17 May 1994 Investigation of proximity effects for a rim phase-shifting mask printed with annular illumination
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Abstract
Resolution enhancement techniques have been explored extensively in the last few years in attempts to reliably extend optical lithography to smaller features. Off-axis illumination has shown remarkable success improving the depth of focus for dense lines and spaces. However, the depth of focus for isolated lines is degraded. This paper shows experimental results of 0.22 micrometers lines at varying pitch printed with a rim phase-shifting mask on a GCA DUV stepper with 0.53 NA and annular illumination of 0.6 - 0.7 (sigma) . Although the results demonstrate a depth of focus of greater than 1.0 micrometers , there are severe proximity effects which cause a 60 nm difference between the dimension of dense versus isolated lines. We hypothesize that this proximity effect is caused by three physical phenomena, the aerial image itself, reflections from the silicon substrate, and acid diffusion in the APEX-E (IBM) resist. Simulation results are presented which show that of the 60 nm linewidth difference, 10 nm is due to the image, 10 nm is caused by substrate reflections, and 40 nm is the result of acid diffusion in the resist.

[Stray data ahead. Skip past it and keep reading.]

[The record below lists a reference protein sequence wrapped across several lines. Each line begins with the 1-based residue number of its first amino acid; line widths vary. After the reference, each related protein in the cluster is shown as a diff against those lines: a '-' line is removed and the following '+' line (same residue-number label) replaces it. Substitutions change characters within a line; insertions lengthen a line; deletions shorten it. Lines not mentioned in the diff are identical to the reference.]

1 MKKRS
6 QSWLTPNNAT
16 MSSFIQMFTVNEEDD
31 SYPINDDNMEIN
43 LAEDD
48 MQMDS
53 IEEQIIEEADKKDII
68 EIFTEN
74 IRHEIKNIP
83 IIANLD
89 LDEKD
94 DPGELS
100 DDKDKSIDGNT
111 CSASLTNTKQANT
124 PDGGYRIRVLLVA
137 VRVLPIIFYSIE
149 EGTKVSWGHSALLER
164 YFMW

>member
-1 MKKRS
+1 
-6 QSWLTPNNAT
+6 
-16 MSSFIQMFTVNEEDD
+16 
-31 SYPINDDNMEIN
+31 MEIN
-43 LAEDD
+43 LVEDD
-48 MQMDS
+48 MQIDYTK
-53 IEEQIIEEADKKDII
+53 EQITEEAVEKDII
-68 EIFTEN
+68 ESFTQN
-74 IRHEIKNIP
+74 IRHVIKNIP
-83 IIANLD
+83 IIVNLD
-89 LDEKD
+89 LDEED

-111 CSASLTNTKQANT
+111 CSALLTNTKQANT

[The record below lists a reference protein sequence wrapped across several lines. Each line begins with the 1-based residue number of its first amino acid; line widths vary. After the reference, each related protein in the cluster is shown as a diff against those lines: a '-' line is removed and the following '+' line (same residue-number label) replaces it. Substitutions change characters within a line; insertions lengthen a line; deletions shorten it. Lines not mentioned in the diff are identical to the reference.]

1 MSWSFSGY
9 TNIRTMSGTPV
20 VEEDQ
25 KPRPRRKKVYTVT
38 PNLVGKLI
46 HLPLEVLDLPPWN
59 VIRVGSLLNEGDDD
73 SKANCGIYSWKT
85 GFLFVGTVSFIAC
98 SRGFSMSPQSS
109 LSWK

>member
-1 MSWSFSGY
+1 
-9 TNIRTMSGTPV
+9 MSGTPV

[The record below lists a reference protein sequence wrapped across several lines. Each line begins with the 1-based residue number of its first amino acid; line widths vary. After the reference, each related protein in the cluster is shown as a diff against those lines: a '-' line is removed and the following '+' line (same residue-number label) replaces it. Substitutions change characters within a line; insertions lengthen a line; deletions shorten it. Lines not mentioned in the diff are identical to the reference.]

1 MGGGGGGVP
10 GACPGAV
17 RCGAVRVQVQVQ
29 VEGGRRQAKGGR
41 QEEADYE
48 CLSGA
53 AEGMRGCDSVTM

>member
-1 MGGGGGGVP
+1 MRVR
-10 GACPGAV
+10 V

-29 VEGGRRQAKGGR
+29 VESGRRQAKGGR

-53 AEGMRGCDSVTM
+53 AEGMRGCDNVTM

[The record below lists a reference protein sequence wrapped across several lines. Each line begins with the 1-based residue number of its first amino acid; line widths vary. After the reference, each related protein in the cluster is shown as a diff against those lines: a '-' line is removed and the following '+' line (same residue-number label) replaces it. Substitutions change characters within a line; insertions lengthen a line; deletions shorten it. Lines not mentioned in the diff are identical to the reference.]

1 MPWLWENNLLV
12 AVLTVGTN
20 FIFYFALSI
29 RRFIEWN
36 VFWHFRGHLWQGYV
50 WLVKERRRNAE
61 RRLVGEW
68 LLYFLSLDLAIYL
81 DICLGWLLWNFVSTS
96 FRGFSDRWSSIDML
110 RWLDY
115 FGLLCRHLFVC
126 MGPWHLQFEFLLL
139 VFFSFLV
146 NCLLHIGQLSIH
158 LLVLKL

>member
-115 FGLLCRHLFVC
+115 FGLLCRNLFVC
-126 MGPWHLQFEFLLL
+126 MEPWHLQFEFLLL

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David M. Newmark, Eric Tomacruz, Sheila Vaidya, Andrew R. Neureuther, "Investigation of proximity effects for a rim phase-shifting mask printed with annular illumination", Proc. SPIE 2197, Optical/Laser Microlithography VII, (17 May 1994); doi: 10.1117/12.175428; https://doi.org/10.1117/12.175428
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